Legislative Update July 2001
HB 4 Passes Ohio House , Pharmacy Freedom of Access Legislation Reviewed, Rx Program IntroducedAlyson Welsh, Director of Government Affairs
House Bill 4 Passes The Ohio House of Representatives
House Bill 4, the Governor’s plan to provide discounts to participants in the Golden Buckeye Card program, passed the Ohio House of Representatives on Tuesday, June 5. This bill provides the Ohio Department of Aging the authority to contract out the administration of the long-standing state run Golden Buckeye Card, to an outside entity. This bill has been undergoing many changes, and OPA has been loudly voicing the concerns that pharmacy has with this program. Therefore, although initially we were told no amendments would be accepted, OPA was successful in lobbying for the following amendments to HB 4:
- “Any willing pharmacy” language that will permit any pharmacy to participate in the Golden Buckeye program if they choose.
- “Strong Arm” language that would prohibit the administrator of the program from threatening elimination from participation in other programs with them if a pharmacy chooses not to participate in the Golden Buckeye program.
- Specific language that would prohibit the administrator of the program from using any personal information it obtains through the program to promote or sell a program or product offered by the administrator.
HB 4 has been assigned to the Ohio Senate Health Committee where it will receive additional scrutiny by members when the legislature reconvenes in early fall. OPA will continue to lobby legislators and relay the message that this bill is funded completely by retail pharmacy, and that this program will not provide the discounts on prescription drugs that they are expecting.
Pharmacy Freedom of Access Legislation Being Reviewed Over Summer Break House
Bill 53, the freedom of access bill for pharmacy, received two hearings in the Ohio House Health & Family Services Committee. HB 53 will allow any pharmacy to participate in a health insurance plan as long as they are willing to accept the same terms and conditions of other participating pharmacies. OPA member Tom Whiston traveled to Columbus to provide testimony to members of the committee about the complaints he receives in his pharmacy related to the provisions contained within HB 53. Tom focused his testimony on the state retirement systems, and how many of patients who are members of STRS and SERS are no longer able to fill their prescriptions at his pharmacy.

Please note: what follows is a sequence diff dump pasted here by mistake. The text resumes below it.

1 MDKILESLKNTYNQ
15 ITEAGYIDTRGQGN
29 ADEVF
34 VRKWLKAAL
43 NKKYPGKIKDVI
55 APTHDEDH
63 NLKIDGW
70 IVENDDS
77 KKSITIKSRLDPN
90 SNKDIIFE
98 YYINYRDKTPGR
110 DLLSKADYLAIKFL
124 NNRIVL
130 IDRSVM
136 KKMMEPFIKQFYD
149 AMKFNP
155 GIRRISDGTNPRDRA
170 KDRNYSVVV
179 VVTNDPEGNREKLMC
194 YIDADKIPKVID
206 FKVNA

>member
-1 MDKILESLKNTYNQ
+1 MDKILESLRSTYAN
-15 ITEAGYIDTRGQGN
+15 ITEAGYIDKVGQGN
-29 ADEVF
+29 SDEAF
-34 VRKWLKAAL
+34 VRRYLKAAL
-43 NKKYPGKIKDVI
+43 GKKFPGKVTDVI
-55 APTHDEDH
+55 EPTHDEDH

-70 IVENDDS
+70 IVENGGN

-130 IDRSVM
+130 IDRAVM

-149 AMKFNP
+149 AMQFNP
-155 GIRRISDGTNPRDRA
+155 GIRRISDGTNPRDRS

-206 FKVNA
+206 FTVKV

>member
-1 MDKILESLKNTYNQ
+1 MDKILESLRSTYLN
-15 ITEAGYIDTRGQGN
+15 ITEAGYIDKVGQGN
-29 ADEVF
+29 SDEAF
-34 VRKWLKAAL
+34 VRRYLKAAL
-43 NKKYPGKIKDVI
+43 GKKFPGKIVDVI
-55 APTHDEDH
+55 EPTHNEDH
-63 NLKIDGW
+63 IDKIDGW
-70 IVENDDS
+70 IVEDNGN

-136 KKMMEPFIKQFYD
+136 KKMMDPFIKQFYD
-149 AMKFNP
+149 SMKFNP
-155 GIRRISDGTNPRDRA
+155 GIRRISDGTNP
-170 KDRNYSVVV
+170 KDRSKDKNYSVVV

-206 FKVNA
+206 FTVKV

Last year the Ohio General Assembly passed a bill that requires any “health mandate” piece of legislation to be sent to a private research company to analyze the cost implications on the business community. Therefore, HB 53 has been officially sent off to Milliman USA for the next 60 days. Milliman will research the implications on business, the health care environment and hopefully the state retirement systems pharmacy benefits programs. When the actuarial study is completed, it will be presented to the Ohio House Health & Family Services Committee.
Labor Unions Rally behind State Senator Robert Hagan and State Representative Dale Miller’s Introduction of Rx Program Bills
HB 290 and SB 127 were unveiled during a press conference at the Statehouse that was attended by both the Ohio Senate and Ohio House of Representatives leaders from the Democratic party, along with labor union and senior citizens representatives. Senator Robert Hagan and State Representative Dale Miller introduced Senate Bill 127 and House Bill 290, respectively. These bills will create the Rx Program within the Ohio Department of Job and Family Services (ODJFS) to provide Ohioans with discounted prescription drugs. Under this plan, manufacturers and wholesalers who sell drugs through a state health plan may enter into a rebate agreement with ODJFS to make rebate payments to the department quarterly.
The pharmacist must discount the prescription drug for a participant of this program. The discount provided by the pharmacist must be the amount of the rebate that the manufacturer or wholesaler pays ODJFS in the rebate agreement. After dispensing the prescription, the pharmacist must then submit a claim to ODJFS verifying the amount they charged the participant. The pharmacist will then be reimbursed by ODJFS the amount of the discount and a professional fee (under the bill it is $3).
Under HB 290, a list of the manufacturers and wholesalers who do not enter into the rebate agreements with ODJFS will be available to the public, and the drugs manufactured by those companies must receive prior authorization by ODJFS before the costs of those drugs will be reimbursed under Medicaid.
OPA has some serious concerns with these bills and will be closely monitoring any progress on these pieces of legislation.